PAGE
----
Self-Study: The Beauty and Usefulness

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Self-Study: We live in a society that pits us all against each other. A society that tells us again and again that we are lacking in some way. We are incomplete. We need to be richer, smarter, prettier, wiser, louder… we are never enough. But what if I told you that you are already whole and complete exactly as you are? That you are enough? Would you believe me? 

Probably not, since that’s undoing a lifetime of social conditioning which, let me tell you, is hard work! But it is possible to accept yourself and who you are, it is possible to be happy with who you are. I promise you. You just have to look within.

Mastering The Art of Self-Study

Often when we think of self-study, it brings up a fair few feelings of anxiety. 

Firstly, because many of us are still trying to assuage any residual pressure to work so hard at school or university. The word studying brings to mind tearful exams or long, lonely hours holed up in a dank library.

Secondly, because study often involves a certain level of critique or judgement. When it’s a study of the self, this often turns into a bitter, negative inner voice that thrives from your moments of weakness, getting louder the more attention you give to it.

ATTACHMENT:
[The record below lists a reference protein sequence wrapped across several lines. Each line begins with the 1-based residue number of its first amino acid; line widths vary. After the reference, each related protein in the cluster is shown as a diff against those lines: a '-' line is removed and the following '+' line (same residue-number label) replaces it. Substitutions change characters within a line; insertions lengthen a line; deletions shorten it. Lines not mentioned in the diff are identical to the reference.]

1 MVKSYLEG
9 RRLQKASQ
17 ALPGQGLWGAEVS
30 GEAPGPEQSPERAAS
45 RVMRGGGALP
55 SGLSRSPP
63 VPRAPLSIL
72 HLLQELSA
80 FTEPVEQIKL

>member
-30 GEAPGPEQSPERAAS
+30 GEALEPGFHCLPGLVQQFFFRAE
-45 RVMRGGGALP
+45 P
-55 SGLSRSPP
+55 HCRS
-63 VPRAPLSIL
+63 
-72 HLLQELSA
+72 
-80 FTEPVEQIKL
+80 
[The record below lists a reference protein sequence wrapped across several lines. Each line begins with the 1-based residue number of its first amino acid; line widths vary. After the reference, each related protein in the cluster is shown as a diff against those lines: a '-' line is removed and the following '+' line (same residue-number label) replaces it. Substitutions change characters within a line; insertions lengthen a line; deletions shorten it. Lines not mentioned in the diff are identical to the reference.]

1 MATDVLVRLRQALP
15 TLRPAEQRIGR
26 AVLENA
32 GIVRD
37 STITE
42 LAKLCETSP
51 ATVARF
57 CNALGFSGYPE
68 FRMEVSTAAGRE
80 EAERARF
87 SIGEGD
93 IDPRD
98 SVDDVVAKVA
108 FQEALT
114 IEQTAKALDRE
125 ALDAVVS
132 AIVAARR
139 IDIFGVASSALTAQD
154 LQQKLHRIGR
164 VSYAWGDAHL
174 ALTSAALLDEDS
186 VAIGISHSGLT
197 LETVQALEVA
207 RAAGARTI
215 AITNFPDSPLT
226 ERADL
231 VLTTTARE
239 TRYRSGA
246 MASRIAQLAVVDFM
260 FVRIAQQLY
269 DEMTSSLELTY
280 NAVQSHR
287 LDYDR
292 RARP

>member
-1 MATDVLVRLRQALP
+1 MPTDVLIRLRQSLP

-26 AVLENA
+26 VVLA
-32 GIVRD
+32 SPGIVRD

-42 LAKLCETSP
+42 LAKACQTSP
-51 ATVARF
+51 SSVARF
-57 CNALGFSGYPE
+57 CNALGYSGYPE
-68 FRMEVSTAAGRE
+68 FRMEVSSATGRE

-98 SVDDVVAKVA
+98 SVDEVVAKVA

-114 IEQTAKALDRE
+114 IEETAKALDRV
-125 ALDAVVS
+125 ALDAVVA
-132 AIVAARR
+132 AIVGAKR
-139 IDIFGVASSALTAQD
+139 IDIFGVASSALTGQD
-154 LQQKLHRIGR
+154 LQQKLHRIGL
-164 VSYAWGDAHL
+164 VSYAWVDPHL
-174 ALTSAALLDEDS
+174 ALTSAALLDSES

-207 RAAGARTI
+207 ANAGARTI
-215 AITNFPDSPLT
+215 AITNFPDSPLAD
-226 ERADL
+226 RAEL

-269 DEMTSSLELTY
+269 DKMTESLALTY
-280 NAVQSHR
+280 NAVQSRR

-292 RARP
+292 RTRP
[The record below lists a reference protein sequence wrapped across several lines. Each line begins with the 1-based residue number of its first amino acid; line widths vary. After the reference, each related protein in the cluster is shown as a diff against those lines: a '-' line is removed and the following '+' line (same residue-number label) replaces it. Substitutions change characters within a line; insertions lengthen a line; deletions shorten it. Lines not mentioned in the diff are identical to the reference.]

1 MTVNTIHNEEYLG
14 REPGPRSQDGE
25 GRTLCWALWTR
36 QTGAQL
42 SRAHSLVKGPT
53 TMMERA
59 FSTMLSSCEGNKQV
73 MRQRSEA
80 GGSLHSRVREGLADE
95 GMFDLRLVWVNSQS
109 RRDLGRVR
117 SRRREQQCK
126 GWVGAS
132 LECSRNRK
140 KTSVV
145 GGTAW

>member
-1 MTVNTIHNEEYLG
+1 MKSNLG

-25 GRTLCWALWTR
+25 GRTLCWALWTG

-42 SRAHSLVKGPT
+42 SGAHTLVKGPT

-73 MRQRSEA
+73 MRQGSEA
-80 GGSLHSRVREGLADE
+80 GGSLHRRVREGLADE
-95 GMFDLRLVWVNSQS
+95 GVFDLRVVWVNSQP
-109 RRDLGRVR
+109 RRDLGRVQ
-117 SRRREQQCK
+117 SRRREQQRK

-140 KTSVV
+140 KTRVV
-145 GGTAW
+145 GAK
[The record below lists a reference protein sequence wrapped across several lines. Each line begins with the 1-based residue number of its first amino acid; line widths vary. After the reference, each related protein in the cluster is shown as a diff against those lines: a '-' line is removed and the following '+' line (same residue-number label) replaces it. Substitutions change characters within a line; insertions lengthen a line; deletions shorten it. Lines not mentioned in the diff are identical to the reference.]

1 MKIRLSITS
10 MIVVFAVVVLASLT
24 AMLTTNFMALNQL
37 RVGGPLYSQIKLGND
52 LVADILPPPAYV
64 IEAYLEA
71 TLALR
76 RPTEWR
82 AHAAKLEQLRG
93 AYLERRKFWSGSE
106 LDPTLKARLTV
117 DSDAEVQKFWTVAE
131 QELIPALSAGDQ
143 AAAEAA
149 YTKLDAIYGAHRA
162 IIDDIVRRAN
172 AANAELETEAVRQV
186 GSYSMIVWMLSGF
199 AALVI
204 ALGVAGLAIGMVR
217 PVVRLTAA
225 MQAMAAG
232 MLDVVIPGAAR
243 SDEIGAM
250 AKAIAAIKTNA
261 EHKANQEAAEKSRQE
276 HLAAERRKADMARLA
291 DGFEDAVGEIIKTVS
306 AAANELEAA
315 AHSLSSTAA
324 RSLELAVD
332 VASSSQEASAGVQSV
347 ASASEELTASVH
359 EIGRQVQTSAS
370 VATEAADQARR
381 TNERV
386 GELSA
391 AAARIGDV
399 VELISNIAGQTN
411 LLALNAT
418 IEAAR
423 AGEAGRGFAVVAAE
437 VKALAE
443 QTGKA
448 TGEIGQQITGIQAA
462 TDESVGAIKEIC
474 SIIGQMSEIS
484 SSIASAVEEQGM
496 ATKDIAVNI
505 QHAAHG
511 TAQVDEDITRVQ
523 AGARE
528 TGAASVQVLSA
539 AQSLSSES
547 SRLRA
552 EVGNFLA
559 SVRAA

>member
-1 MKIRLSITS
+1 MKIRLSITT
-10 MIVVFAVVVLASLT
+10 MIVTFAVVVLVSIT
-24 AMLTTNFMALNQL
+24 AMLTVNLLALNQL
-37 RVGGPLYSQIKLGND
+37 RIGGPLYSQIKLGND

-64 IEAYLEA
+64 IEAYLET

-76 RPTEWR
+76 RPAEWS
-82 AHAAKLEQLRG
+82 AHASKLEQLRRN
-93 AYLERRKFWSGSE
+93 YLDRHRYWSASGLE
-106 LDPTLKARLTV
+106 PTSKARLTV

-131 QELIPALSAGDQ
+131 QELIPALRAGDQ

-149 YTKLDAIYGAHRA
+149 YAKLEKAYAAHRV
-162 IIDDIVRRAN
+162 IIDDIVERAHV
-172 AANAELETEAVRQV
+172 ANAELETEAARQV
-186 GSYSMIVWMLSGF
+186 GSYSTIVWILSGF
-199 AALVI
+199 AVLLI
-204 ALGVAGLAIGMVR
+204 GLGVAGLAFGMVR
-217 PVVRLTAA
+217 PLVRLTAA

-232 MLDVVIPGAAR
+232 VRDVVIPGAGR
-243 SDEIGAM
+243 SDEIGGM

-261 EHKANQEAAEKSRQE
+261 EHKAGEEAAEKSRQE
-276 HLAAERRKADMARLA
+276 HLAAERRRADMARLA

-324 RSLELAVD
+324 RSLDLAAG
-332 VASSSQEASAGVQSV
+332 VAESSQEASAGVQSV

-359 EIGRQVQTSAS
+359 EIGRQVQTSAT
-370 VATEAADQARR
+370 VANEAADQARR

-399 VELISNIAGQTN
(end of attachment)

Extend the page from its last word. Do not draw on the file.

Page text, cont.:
But, self-study does not have to be anxiety or burnout inducing. Self-study can be beautiful, transformational, enlightening, healing even. 

Self-Study in Yoga

In yoga, the study of the self is one of the binding principles of yogic philosophy. The term Svadhyaya is a Sanskrit term for self-study and is about deepening your practice beyond the mat. That is to say, not just practicing the asanas, the physical poses, but picking off any of the myriad yoga petals and allowing them to blossom with time and perseverance.

Let me quickly point out that it is impossible to break down a millennia of history in just a few words(!), but to give a little bit of context, eight key elements make up the guiding principles of yoga. These are made up of Patanjali’s yoga sutras. More about this guy later.

In layman’s terms, the yoga sutras, often translated as verses or scriptures, break down what it takes to become enlightened or reach Samadhi, a state of enlightenment. Each sutra focuses on a different aspect of yoga theory and practice, guiding practitioners to lead a purposeful and meaningful life. 

Let’s not over-complicate this though. You see, self-study doesn’t have to be complex. You also don’t have to be a die-hard yogi to get self-study or to use it in a practical, life-affirming way. 

Self-Study Begins With Just a Few Moments of Introspection

Self-study begins with just a few moments of introspection. Now, let’s clarify this: introspection doesn’t mean spending time alone just to chase your thoughts around in your head on a loop. It doesn’t mean getting caught up in some narrative about your past, replaying an event over and over in your mind like a broken record. This is unhealthy and can become terribly destructive. Try and think about introspection as consciously observing your mind.